Francis Thackeray Shakespeare Cannabis.pdf

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“strange drugs” identified in two out of 24 pipes analysed from the area of Stratford-upon-Avon
was cocaine, a compound (drug) which almost certainly corresponds to “henbane of Peru”
mentioned under the category of “tobacco” in Gerard’s (1597) Herbal. Shakespeare was
probably aware of the deleterious effects of cocaine (a “compound strange”), and perhaps he
preferred Cannabis as a stimulant which had mind-stimulating properties.
The chemical analysis of early 17th century clay “tobacco” pipes from the environs of
Stratford-upon-Avon demonstrates that a diversity of plants was smoked, including North
American tobacco (Nicotiana), as well as Cannabis (Thackeray et al, 2001). The term “tobacco”
or “weed” need not necessarily have been restricted to one kind of “tobacco”. It is recognized
that “Indian tobacco” could refer to Cannabis as a kind of “tobacco” (cf “weed”) from India.
An association between “weed” and writing, particularly sonnets of the kind associated
with Petrarch and Phillip Sidney, is reflected not only in Shakespeare’s Sonnet 76 (“invention in
a noted weed”), but also in a satirical poem by Joseph Hall, criticising a poet’s “filching” from
the work of others:
“He can implore the heathen deities
to guide his bold and busy enterprise;
or filch whole pages at a clap for need
From honest Petrarch, clad in English weed”
Perhaps this satirical poem, with reference to “weed”, was directed at Shakespeare who “lifted”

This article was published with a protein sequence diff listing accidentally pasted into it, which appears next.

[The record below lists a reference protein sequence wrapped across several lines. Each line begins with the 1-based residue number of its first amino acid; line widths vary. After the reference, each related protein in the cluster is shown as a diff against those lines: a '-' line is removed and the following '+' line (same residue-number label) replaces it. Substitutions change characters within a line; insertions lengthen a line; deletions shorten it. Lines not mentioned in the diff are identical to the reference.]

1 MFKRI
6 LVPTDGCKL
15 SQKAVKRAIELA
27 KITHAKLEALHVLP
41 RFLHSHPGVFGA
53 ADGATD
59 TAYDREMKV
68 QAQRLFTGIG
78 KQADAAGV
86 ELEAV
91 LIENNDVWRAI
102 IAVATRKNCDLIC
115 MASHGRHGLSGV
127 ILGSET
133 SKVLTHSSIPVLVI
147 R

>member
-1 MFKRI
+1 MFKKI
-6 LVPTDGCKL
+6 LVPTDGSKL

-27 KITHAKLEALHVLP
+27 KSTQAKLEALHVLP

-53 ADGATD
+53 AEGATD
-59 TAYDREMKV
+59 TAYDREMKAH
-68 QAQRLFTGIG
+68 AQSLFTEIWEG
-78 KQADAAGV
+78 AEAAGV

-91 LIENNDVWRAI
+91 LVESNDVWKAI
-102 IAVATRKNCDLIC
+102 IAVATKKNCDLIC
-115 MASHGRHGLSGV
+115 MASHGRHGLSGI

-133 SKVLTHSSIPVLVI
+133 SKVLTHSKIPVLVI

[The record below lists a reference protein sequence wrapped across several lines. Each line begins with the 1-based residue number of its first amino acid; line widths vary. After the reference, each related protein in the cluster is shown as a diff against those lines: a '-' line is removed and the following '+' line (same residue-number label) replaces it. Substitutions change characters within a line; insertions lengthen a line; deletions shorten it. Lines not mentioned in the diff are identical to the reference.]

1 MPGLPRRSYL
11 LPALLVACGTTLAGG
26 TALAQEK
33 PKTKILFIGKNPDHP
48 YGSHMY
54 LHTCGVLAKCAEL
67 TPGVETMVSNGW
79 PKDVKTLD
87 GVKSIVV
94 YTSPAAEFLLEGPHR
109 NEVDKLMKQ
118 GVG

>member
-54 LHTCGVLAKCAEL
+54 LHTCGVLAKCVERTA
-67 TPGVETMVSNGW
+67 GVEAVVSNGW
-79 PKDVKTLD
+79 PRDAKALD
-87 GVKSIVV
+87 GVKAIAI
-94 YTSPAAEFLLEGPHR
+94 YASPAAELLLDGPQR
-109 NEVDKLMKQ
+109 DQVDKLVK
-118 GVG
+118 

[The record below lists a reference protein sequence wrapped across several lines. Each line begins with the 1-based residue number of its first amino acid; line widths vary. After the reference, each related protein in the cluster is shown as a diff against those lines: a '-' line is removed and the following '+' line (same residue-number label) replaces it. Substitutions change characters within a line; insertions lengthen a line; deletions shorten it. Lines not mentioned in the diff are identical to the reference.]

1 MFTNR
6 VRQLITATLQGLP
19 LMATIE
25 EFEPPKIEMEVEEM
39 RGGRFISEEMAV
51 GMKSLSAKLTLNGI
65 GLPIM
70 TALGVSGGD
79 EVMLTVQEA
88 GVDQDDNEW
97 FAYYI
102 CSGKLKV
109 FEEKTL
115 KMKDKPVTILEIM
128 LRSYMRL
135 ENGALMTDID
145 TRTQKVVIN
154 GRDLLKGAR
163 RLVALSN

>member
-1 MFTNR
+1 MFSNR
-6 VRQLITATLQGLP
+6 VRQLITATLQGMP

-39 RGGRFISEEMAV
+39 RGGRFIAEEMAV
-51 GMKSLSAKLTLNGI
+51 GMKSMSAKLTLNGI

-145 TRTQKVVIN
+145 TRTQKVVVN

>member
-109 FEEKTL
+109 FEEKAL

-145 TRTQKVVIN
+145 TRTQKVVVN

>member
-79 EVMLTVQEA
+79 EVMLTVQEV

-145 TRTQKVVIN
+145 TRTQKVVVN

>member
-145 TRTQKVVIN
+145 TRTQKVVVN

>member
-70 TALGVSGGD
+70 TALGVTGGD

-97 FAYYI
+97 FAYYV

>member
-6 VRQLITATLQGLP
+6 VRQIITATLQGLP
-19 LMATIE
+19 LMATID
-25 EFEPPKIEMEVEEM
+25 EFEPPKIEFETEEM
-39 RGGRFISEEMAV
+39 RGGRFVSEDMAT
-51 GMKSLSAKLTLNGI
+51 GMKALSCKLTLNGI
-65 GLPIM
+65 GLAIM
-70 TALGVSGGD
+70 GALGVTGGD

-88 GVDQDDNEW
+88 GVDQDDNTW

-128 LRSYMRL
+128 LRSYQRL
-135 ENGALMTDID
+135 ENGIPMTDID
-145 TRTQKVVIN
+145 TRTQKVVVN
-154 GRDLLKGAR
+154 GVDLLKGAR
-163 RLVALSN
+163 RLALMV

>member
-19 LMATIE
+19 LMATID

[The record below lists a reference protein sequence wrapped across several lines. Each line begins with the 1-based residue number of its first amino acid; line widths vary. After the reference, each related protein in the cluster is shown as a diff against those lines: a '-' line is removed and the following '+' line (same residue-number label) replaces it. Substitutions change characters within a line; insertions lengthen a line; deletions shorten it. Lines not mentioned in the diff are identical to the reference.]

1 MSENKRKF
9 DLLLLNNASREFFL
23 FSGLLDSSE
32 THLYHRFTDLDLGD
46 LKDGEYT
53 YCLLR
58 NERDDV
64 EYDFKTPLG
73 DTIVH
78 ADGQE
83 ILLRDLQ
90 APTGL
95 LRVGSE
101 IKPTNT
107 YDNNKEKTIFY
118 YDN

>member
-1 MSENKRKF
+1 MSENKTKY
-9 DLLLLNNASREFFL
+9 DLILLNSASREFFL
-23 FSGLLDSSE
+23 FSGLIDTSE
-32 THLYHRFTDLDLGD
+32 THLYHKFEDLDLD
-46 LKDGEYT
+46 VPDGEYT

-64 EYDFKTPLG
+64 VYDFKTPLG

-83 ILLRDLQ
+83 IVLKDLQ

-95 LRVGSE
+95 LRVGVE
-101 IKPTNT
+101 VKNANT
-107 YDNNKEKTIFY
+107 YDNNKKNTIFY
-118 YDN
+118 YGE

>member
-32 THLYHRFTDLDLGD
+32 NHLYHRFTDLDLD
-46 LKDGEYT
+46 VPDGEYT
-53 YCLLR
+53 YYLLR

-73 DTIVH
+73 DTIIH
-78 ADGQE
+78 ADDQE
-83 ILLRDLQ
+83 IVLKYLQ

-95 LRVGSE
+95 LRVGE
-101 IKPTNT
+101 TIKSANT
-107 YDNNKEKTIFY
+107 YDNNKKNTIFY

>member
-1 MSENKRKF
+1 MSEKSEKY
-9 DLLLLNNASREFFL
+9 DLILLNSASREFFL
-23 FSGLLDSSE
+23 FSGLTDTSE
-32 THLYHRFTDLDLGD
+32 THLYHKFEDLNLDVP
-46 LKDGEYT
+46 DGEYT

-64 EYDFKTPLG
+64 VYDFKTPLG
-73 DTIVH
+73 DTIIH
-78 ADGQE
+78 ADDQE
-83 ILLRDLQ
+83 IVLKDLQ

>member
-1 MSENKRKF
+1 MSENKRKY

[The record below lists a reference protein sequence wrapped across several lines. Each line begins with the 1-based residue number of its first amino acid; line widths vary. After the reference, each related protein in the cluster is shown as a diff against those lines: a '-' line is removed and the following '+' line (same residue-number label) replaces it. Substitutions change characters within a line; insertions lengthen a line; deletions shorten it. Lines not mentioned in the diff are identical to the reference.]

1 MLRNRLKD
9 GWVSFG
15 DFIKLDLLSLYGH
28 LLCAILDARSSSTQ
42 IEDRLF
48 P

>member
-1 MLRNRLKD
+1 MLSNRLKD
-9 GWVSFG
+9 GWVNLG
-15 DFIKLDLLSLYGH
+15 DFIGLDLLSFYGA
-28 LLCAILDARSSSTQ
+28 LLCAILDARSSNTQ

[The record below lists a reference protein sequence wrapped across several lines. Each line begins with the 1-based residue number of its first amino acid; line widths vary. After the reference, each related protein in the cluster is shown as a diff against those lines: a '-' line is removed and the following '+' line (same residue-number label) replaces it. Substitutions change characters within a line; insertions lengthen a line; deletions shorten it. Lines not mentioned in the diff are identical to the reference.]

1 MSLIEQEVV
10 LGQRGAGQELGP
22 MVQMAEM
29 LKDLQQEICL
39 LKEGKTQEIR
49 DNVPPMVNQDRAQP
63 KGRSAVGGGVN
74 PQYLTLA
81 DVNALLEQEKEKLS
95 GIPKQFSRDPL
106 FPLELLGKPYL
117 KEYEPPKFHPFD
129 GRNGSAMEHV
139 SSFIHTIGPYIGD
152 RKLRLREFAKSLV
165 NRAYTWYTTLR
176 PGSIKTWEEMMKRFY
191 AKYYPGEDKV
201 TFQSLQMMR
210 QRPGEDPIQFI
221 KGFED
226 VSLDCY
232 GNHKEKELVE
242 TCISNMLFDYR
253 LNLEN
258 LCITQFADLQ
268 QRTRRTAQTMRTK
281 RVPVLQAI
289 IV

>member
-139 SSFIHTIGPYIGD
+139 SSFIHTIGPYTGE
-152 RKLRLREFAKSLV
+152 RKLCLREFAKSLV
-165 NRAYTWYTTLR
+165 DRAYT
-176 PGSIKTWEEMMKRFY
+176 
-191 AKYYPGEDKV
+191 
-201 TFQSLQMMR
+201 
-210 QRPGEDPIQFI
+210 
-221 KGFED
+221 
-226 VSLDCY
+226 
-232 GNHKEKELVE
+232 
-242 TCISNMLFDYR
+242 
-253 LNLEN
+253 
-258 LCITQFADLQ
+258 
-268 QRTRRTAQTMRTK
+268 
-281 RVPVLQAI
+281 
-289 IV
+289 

ideas from elsewhere, and who may have been known in closed literary circles to have used
Cannabis as a “source of inspiration”.
Hall’s satirical verse was “stayed” from circulation by the Archbishop of Canterbury,
John Whitgift, as literary censor in Shakespeare’s time, but for what reason? Sonnets based on
Petrarch in “Petrarchian form” were common in 16th and 17th Europe, and “Petrarch was the
model of all courtly poets” (Begley, 1903). Reference to poetry “clad in English weed” may
have been considered offensive on account of its potential association with Cannabis, as a
stimulant and “source of inspiration” for poetry.
In the very same satirical poem, Joseph Hall criticises the new style of writing of the kind
introduced from France by Phillip Sidney in which word-combinations (“compounds”) were
used. Even the name of Philip Sidney is “compounded” to form “Philsides”:
“He knows the grace of that new elegance
which sweet Philsides fetch’d of late from France,
That well beseem’d his high-styl’d Arcady [Arcadia]
Tho’ others mar it with much liberty
In epithets to join two words in one”.
“Joining” two words in one refers to the formation of literary compounds. It may not be
coincidental that Cannabis is said to stimulate creativity and lateral thinking. Lester Grinspoon
(Harvard Medical School) goes so far as to say that the use of Cannabis can “promote fluidity of
association and enhance insight and creativity”.